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From 1973 to 1982, British folk legend Richard Thompson
(having quit Fairport Convention
in 1971) recorded as a duo with his wife Linda Thompson
. This period saw a great amount of critical praise for Richard's songwriting and Linda's voice, though not much popular success. Following their divorce, both pursued solo careers.
The Thompsons recorded three albums I Want To See The Bright Lights Tonight
(1974), Hokey Pokey
(1975) and Pour Down Like Silver
(1975) before they decided to leave the music business and moved to a Sufi commune in East Anglia. Songwriting was by Richard throughout, lead vocals generally by Linda,and backing by a consistent core band of English folk-rock stalwarts
I Want to See the Bright Lights Tonight showed a clear development from Richard Thompson's first solo effort Henry The Human Fly
with Linda's vocals adding grace, as well as the opportunity for Richard to write from a female perspective. Although Thompson's trademark gloom is already evident, the lightness and beauty of the arrangements counterbalances this to produce moments of great beauty. The use of brass, from the renowned CWS silver band in particular takes forward Thompson's continuing crusade to find a more contemporary and ordinary expression of Englishness in music,(as opposed to say the forays into the Morris form of his Fairport contemporary Ashley Hutchings
, solo and with The Albion Band
). The next year's release, Hokey Pokey to some extent repeats the formula, although it is improved in production values, and is stylistically more adventurous still. A Heart Needs a Home is a minor miracle of songwriting, expressing the longing for love without cynicism and has a standout multi-tracked vocal from Linda.
Pour Down Like Silver extended the reach of Richard and Linda's music, and without the occasional weaker tracks of the preceding releases. Here in the writing cynicism is balanced with humour, (Hard Luck Stories, Streets of Paradise), and love and need is expressed directly, and to touching effect ( Jet Plane in a Rocking Chair, Beat the Retreat). The impact of Sufism on their lives is expressed in Night Comes In, which borrows imagery from Sufi mystic poetry, and the practice of finding union with the Spirit through dance. The playing, arrangements and production are uniformly excellent throughout.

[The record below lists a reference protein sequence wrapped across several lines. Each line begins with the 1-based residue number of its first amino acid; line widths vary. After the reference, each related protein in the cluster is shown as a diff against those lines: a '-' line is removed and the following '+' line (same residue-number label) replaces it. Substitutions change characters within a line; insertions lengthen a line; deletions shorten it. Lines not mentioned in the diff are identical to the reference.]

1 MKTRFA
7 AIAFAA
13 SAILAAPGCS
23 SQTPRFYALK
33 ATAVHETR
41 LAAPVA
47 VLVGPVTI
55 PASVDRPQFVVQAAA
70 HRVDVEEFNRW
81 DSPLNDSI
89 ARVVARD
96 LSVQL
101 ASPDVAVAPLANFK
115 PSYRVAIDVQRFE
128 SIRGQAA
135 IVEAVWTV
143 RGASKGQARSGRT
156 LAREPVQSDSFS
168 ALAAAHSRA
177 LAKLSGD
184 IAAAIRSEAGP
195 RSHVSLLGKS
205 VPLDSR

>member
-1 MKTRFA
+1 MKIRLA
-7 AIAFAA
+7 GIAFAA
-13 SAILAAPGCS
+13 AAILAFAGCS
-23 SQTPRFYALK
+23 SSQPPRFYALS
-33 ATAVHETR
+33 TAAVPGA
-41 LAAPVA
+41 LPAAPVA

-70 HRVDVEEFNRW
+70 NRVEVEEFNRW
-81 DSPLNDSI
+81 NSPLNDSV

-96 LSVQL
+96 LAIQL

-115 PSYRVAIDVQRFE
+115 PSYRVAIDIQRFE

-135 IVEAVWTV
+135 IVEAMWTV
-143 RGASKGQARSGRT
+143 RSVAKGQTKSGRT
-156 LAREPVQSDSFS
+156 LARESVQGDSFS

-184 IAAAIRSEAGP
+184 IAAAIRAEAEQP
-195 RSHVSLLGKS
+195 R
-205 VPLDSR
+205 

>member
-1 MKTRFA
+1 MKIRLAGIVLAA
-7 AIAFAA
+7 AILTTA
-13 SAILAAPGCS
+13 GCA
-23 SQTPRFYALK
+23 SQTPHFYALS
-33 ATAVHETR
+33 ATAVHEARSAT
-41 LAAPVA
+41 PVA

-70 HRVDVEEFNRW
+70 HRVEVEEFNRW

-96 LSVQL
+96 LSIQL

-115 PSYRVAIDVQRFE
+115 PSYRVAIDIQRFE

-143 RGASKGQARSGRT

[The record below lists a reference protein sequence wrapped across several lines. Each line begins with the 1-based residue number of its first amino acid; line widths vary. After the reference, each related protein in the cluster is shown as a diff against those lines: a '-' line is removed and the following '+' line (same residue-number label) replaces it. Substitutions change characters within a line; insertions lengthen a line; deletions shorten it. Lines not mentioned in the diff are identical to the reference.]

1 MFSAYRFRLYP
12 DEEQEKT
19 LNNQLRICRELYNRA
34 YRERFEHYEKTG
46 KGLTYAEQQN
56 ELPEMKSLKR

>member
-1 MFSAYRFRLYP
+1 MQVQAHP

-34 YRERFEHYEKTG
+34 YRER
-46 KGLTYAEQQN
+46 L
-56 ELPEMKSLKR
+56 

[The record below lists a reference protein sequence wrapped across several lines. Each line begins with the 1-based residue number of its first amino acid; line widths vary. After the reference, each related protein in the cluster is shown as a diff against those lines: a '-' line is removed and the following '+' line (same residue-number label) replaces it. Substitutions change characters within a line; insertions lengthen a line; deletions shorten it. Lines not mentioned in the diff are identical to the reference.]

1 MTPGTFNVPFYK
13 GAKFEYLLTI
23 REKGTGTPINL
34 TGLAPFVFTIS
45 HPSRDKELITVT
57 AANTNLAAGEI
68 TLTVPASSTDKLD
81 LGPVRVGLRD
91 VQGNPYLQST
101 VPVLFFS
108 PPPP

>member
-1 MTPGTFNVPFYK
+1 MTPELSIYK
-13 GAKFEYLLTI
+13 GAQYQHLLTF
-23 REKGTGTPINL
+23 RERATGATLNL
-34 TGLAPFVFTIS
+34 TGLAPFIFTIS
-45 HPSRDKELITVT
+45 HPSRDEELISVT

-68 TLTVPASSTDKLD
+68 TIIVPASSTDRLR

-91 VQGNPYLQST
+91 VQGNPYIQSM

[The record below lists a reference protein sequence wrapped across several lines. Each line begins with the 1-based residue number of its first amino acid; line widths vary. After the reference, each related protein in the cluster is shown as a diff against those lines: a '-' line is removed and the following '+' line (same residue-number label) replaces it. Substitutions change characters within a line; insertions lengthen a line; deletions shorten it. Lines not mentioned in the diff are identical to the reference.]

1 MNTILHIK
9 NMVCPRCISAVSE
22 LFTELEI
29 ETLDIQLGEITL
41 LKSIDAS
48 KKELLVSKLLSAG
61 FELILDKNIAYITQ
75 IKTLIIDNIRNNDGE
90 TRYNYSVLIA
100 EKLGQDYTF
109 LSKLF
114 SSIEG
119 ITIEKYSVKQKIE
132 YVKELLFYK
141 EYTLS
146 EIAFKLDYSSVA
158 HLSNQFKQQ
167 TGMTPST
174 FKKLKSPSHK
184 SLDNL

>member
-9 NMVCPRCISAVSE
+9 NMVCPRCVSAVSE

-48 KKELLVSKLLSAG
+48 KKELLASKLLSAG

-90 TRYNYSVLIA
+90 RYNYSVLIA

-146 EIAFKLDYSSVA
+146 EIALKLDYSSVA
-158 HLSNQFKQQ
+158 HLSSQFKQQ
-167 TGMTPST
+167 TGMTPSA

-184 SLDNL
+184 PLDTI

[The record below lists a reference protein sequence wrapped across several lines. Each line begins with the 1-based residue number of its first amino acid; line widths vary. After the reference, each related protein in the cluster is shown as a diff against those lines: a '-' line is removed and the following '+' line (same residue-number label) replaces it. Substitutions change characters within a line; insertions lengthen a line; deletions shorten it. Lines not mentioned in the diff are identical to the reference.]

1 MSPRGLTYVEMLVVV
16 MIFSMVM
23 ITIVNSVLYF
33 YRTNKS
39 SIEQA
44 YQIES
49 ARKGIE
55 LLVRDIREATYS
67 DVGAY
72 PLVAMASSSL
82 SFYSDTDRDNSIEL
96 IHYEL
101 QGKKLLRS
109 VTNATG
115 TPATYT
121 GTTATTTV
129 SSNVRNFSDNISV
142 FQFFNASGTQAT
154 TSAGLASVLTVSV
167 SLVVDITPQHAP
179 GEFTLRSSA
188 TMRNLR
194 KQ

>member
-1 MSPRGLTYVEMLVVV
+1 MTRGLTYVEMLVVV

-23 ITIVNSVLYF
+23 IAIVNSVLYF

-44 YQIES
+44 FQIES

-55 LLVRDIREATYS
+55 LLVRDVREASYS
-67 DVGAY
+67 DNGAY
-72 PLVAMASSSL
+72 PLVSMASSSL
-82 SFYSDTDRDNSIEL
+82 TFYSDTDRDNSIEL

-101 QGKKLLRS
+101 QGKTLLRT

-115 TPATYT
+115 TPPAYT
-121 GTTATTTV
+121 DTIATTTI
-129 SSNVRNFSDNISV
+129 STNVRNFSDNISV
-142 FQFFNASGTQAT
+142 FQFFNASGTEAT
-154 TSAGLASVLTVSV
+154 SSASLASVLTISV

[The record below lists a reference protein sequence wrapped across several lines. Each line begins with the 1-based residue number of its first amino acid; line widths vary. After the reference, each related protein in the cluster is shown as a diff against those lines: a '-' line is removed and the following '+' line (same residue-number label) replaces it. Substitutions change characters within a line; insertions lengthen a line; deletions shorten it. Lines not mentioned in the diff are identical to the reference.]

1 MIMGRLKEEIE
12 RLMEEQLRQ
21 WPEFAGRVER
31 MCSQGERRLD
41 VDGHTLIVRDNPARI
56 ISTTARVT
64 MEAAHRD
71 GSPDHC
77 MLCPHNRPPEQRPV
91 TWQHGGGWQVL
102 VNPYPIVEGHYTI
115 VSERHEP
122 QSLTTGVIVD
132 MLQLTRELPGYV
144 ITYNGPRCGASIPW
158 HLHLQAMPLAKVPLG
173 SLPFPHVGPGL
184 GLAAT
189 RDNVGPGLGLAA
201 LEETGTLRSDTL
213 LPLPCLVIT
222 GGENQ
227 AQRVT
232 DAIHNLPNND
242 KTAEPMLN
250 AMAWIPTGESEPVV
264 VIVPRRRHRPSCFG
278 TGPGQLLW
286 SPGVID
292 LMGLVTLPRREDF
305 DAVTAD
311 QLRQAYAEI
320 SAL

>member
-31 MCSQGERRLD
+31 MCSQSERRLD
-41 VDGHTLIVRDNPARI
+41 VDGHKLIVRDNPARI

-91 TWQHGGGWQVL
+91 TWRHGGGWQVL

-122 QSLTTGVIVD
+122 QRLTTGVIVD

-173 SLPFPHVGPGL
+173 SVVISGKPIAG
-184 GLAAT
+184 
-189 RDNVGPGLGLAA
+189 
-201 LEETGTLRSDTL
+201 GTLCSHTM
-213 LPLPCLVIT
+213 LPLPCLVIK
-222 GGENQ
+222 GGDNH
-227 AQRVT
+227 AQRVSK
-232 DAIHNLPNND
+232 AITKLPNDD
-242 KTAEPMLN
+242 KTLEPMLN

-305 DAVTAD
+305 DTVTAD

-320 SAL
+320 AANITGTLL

In 1978, Thompson decided to take his family out of the commune and go back to their old home in Hampstead. He also decided to return to making music, partly because, as he commented at the time, he'd come to realise "that [he] wasn't really any good at anything else".
Re-uniting the core band, the resulting album, First Light
was warmly received by the critics but did not sell particularly well. Neither did its follow up, 1979's harder-edged and more cynical Sunnyvista
. Chrysalis Records did not take up their option to renew the contract, and the Thompsons found themselves without a contract, but not without admirers.
About a year later Joe Boyd signed the Thompsons to his small Hannibal label and a new album was recorded. Shoot Out the Lights
included new recordings of many of the songs recorded in 1980, and was clearly a very strong album. Linda Thompson
was pregnant during the sessions, and so the album's release was held back until the Thompsons could tour in support of the new album. Linda's pregnancy also meant that she did not sing on all of the songs.
On its release in 1982, Shoot Out the Lights was lauded by critics and sold fairly well - especially in the USA. The Thompsons, now a couple for professional purposes only, toured the USA to support the album and then went their separate ways. Both the album and their live shows were well received by the American media, and Shoot Out the Lights effectively relaunched their career - just as their marriage was falling apart.
As against the first phase of their career, this last offering is sparer, without the instrumental augmentation that characterized the earlier albums, much more rock orientated, and altogether more ferocious. Although Thompson in interviews has always resisted over-personal interpretations of his songs, it is difficult not to see in its energy, tone and themes the difficulties of the final stages of the Thompson's marriage, transmuted into musical gold.
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